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Grape prices tracking with higher fuel, fertilizer costs

California grape rowers are getting better prices for grapes this season. However, they’re shelling more money out to produce the in-demand crop.

“Grape prices are strong,” says Nat DiBuduo, president of Allied Grape Growers in Fresno, Calif. “We’ve seen a significant price increase in most varietals – from Chardonnay to Cabernet and good demand even for Merlot. Prices are anywhere from 50 to 75 percent higher than the last couple of years. Thompson Seedless, for example, which brought $150 per ton the last couple of years, is $225 this year. (San Joaquin Valley) Chardonnay has gone from $250 to $350 to $500.”

Even so, it’s no windfall. “These are prices growers need just to cover costs,” DiBuduo says. “The cost of farming has gone up so much it has wiped out much of the profitability.”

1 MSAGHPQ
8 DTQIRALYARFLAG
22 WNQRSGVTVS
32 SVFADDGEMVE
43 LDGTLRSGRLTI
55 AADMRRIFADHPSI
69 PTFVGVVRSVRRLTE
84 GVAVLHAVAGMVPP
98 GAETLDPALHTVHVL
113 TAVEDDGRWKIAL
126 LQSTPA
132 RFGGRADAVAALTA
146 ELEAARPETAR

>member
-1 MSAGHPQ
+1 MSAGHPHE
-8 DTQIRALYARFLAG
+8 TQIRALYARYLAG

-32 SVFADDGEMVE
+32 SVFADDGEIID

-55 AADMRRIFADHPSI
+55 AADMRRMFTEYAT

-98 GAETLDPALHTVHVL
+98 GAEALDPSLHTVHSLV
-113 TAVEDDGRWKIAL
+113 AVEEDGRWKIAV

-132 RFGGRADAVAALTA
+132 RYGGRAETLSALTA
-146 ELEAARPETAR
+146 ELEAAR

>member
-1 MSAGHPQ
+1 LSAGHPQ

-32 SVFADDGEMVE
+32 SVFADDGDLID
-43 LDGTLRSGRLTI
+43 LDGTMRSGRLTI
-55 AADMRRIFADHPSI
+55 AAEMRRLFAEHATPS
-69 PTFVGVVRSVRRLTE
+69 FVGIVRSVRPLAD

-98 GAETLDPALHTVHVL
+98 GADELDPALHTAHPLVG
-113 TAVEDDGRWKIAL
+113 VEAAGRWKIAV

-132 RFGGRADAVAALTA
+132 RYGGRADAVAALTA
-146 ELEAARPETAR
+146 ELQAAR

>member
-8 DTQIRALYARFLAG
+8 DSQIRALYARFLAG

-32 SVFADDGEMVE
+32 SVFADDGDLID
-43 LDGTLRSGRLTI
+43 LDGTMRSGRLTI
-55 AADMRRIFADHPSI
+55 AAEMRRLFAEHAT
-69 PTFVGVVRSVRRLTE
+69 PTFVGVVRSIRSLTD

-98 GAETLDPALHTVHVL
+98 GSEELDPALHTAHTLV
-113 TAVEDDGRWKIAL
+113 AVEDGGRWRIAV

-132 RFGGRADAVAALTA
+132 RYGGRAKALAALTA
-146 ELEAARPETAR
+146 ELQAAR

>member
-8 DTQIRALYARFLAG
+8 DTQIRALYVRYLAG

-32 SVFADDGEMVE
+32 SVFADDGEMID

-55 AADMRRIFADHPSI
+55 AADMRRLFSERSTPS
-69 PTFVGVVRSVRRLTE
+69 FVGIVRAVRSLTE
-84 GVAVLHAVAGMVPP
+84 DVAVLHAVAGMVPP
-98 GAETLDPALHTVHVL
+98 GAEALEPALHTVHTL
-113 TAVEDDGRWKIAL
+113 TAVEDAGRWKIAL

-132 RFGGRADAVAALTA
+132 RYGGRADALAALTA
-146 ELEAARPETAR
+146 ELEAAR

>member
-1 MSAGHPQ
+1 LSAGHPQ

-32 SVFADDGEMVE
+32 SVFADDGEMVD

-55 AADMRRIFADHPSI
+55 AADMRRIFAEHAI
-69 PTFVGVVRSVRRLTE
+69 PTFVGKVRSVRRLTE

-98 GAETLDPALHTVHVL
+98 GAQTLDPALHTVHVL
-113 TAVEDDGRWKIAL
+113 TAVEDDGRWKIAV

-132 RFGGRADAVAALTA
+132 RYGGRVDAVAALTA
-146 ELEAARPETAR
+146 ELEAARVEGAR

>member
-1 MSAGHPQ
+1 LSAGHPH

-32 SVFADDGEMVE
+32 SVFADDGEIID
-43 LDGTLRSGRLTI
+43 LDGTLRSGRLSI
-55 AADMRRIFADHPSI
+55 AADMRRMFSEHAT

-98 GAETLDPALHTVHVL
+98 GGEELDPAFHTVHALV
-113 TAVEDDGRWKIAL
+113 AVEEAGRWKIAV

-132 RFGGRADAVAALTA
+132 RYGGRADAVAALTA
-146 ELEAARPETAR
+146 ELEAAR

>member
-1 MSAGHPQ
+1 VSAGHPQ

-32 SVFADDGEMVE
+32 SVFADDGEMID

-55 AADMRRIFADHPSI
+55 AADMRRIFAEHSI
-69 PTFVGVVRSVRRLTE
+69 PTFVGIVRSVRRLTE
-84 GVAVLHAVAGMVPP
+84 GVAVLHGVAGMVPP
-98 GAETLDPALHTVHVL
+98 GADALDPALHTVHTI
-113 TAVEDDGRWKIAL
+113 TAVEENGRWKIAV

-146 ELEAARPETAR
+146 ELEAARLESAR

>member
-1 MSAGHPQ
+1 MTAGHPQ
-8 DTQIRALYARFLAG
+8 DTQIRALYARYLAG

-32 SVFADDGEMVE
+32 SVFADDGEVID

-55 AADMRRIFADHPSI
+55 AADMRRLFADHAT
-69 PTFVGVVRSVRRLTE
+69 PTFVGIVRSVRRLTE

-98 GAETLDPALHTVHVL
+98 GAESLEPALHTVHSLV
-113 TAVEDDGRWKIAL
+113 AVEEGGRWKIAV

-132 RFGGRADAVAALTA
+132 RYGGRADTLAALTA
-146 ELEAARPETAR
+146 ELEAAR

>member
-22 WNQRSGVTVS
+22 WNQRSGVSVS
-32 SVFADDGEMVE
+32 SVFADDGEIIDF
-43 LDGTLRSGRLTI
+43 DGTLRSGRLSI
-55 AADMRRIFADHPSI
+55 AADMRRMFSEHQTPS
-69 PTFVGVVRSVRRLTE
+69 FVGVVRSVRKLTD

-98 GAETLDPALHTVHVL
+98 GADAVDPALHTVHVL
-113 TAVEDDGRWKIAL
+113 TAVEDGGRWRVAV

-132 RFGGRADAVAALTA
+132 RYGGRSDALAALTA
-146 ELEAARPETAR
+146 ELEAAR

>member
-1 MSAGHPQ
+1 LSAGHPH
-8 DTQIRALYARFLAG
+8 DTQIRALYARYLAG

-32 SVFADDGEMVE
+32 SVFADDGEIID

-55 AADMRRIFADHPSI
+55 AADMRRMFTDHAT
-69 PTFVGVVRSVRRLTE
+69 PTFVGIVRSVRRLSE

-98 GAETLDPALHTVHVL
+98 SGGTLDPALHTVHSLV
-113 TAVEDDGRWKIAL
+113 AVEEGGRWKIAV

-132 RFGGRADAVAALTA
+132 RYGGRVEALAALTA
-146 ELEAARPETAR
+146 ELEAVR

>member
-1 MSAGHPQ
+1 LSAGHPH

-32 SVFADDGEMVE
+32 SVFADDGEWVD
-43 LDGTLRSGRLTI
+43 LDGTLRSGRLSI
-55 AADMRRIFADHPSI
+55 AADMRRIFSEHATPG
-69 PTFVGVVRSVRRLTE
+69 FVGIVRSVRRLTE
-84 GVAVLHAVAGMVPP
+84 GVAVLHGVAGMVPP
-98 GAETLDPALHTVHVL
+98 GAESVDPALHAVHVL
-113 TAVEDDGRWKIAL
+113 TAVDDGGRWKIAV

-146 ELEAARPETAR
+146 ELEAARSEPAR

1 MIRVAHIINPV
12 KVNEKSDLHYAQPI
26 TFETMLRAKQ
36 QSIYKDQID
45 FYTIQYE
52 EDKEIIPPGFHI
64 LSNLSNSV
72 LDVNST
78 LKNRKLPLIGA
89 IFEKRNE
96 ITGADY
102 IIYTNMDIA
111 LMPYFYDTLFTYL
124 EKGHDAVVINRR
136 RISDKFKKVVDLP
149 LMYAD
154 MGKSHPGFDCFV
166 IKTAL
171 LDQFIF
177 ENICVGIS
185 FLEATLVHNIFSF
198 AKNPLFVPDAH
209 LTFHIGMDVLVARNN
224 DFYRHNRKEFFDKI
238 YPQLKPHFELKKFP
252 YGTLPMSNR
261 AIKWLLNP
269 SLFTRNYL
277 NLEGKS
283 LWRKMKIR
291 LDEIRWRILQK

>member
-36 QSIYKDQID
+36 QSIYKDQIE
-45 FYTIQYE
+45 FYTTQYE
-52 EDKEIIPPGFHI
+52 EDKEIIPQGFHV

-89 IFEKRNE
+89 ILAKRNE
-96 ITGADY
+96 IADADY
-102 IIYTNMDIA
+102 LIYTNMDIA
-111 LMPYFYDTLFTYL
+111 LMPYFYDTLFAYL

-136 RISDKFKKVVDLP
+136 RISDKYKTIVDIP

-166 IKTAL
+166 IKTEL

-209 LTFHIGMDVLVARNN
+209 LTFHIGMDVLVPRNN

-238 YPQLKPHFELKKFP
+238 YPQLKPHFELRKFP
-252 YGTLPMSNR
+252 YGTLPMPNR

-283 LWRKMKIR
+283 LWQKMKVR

“I think the rise in grape prices has been mostly fueled by the short crop this year,” says Jeff Bitter, Allied vice president. “There was significant impact from the spring frosts this year and also the impact of less moisture in the ground. It’s been two years now that we’ve had only 60-70 percent of the rainfall that we should have seen.”

Neither DiBuduo nor Bitter is buying the government estimates of this year’s crop.

“The July estimate was 3.4 million tons,” DiBuduo says. “It was 3.25 million tons last year. We don’t think it’s going to hit anywhere near the 3.4-million -ton mark this season.”

“I don’t think it’s going to even meet last year’s average when you look at the dry winter, dry spring, frost damage, wind damage and drought,” Bitter says. “If we get to 3.1 million tons, I think that would be pretty good, all things considered.”

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